Japanese versus Western culture; What are the differences?

First: What is considered Western culture?

First a list of what we (here at Culture Matters) consider Western countries (possibly skipping a couple):

  • Canada
  • USA
  • UK
  • Netherlands
  • Scandinavia
  • France
  • Germany
  • Northern Italy (not the south, which has a much more collectivistic culture)

What all these countries have in common is that they are Individualistic (according to Hofstede). On other cultural dimensions, they can/will differ (e.g. Hierarchy).

Japanese culture is known for its unique combination of traditional and modern ways of living. The country has a rich history and cultural heritage that is still very much practiced today. One of the biggest differences between Japanese and Western cultures is that Japan is a lot more collectivistic than Western cultures. (relatively). In Japan, the group is more important than the individual, and the needs and wants of the community come first. This is reflected in the strong emphasis on e.g. teamwork, cooperation, and in-group/society harmony.

Western culture is often characterized by being a lot more individualistic, which is the idea that people should be able to pursue their own interests and goals without being limited by the needs of the group. This is reflected in the emphasis on personal freedom (of opinion) and individual rights.

Indirect versus direct communication in Japanese versus Western culture

Another major difference between Japanese and Western cultures is the way in which they approach communication in general. In Japan, indirect communication is preferred and people often use subtle cues and nonverbal communication to get their message across. This is in contrast to the direct communication style of Western cultures, where people are more likely to speak their minds directly and literally. This is one of the most difficult differences to overcome when it comes to working with Japanese and Western cultures.

Art and Fashionjapanese versus western culture

Japan is also known for its unique fashion and style, with traditional clothing such as the kimono and yukata still worn on special occasions. The country is also home to many well-known fashion designers, such as Yohji Yamamoto and Rei Kawakubo, to name just a few. A fashion brand that is well-spread in Europe is Uniqlo. Following European trends with a Japanese twist. Japan has a strong pop culture influence, especially in anime and manga. These forms of entertainment are hugely popular in Japan and have a large following around the world, also in the West.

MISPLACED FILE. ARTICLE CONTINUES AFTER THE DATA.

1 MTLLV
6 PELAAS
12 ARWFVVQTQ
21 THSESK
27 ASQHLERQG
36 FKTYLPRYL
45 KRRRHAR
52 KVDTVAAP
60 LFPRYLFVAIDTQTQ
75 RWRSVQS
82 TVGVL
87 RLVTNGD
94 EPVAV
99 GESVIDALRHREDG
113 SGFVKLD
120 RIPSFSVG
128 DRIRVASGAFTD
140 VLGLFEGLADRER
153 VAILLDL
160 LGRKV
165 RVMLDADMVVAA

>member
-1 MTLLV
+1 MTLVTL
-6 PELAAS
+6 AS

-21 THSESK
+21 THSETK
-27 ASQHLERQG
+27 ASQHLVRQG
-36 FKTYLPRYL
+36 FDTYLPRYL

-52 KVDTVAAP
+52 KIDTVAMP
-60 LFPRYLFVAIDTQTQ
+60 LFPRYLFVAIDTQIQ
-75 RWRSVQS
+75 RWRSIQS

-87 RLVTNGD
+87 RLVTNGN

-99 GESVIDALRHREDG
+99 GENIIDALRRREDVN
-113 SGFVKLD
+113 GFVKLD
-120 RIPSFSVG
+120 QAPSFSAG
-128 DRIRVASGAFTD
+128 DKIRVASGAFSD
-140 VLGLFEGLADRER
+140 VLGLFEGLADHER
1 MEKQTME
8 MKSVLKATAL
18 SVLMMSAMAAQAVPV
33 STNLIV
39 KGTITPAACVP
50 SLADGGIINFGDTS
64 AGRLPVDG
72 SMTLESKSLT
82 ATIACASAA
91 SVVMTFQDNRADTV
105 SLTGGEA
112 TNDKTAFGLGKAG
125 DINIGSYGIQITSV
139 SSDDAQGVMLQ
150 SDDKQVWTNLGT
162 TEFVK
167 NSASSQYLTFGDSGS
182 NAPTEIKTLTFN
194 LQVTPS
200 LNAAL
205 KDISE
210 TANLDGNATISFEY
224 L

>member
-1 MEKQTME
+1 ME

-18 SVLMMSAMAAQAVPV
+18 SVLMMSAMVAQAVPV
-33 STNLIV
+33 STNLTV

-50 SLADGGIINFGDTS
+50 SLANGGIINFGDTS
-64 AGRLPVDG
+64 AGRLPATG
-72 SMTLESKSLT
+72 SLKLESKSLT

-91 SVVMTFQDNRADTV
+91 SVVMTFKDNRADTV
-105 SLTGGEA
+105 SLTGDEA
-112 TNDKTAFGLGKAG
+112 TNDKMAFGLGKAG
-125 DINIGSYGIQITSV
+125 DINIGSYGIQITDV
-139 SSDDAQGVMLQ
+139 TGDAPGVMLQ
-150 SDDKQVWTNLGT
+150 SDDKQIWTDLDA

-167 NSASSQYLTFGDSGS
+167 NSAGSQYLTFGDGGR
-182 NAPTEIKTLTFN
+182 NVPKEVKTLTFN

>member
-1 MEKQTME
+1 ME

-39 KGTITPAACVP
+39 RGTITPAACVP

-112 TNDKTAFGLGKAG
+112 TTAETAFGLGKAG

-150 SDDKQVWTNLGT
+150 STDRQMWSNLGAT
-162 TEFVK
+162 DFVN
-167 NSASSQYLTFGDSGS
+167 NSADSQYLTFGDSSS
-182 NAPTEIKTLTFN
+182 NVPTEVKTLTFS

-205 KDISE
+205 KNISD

Art in Western culture is varied and diverse (although the 19th-century impressionists were very much inspired and influenced by Japanese art), with many different styles and movements. Some of the most famous Western artists include Leonardo da Vinci, Michelangelo, Vincent Van Gogh, Pablo Picasso, etc. Western culture is also known for its contributions to music, with a wide range of styles and genres. The fashion industry in the West is also a major contributor to the world economy, and many famous fashion designers such as Chanel, Gucci, and Prada come from Western countries.

Companies like H&M and Primark are Western fashion makers but are not necessarily making designer clothes. Although they will follow trends and seasonal changes.

Easy to work with?

With whom is it easiest to work? Well, it depends on your viewpoint.

From a Japanese viewpoint, the Western individualistic style of communication can come across as cold, harsh, and (too much) in your face.

From a Western viewpoint, the Japanese can come across as “beating about the bush“. This indirect way of communicating is very difficult to understand for a Western.

An important point to add is no one is better than the other. It is just different.

In conclusion, Japanese and Western cultures are very different in many ways, but both have their own unique and rich heritage.

Still, the biggest difference is that Japan has much more emphasis on collectivism and indirect communication, while Western cultures are characterized by individualism and direct communication.

 

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